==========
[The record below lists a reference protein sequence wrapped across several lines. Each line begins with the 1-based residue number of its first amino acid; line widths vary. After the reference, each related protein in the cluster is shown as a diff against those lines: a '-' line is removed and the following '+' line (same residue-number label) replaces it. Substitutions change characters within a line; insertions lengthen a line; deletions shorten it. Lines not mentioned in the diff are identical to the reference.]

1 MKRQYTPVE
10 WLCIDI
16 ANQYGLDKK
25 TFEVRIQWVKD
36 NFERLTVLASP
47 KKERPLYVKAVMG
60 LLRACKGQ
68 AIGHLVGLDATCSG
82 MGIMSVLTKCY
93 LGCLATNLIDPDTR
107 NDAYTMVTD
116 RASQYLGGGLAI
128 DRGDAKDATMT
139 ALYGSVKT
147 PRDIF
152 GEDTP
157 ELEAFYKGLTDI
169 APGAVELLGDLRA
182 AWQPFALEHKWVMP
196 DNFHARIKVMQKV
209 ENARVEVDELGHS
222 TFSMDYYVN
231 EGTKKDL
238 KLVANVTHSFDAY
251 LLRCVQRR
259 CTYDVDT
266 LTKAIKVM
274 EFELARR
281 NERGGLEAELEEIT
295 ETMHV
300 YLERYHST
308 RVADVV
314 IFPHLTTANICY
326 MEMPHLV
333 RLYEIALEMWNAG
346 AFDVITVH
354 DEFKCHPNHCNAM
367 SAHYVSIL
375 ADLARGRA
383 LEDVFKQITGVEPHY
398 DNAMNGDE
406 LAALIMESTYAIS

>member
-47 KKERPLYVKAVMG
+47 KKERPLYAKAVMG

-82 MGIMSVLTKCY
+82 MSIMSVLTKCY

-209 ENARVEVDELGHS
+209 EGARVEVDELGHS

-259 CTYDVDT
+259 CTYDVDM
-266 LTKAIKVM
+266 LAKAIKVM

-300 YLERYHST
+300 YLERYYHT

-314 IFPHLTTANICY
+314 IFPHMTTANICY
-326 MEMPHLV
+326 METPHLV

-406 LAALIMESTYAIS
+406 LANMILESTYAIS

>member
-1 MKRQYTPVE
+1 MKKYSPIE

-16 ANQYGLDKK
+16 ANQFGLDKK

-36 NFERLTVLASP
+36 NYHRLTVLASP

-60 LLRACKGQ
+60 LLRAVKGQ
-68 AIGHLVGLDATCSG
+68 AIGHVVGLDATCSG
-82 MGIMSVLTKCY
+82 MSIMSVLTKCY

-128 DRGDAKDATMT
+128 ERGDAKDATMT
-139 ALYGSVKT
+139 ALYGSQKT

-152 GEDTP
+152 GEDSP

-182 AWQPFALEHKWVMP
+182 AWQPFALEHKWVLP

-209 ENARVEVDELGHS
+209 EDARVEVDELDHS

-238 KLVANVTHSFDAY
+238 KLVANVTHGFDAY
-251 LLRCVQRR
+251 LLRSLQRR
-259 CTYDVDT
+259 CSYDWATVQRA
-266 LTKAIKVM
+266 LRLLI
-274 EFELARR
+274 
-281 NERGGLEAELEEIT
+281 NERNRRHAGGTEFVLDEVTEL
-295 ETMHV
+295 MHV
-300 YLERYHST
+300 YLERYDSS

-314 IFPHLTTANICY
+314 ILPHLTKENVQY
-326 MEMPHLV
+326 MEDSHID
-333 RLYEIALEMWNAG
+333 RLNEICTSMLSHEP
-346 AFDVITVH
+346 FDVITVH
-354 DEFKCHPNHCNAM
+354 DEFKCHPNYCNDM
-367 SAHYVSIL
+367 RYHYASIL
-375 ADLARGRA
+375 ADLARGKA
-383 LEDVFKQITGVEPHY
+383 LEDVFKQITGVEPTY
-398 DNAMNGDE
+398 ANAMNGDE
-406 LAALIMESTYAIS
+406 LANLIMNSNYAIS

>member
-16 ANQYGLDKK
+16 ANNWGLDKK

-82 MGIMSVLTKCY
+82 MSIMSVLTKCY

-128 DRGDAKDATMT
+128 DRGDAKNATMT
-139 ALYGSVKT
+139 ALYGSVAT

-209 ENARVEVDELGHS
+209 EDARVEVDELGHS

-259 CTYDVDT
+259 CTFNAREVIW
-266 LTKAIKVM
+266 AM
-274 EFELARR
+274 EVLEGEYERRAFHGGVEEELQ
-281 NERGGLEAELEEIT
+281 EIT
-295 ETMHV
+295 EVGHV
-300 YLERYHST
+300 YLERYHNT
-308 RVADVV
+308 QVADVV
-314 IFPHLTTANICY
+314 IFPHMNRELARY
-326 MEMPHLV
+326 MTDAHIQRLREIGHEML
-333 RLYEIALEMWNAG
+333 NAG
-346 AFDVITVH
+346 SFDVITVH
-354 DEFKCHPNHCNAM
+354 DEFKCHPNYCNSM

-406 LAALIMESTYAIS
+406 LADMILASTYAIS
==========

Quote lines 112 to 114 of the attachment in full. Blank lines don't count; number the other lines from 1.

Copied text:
-367 SAHYVSIL
+367 RYHYASIL
-375 ADLARGRA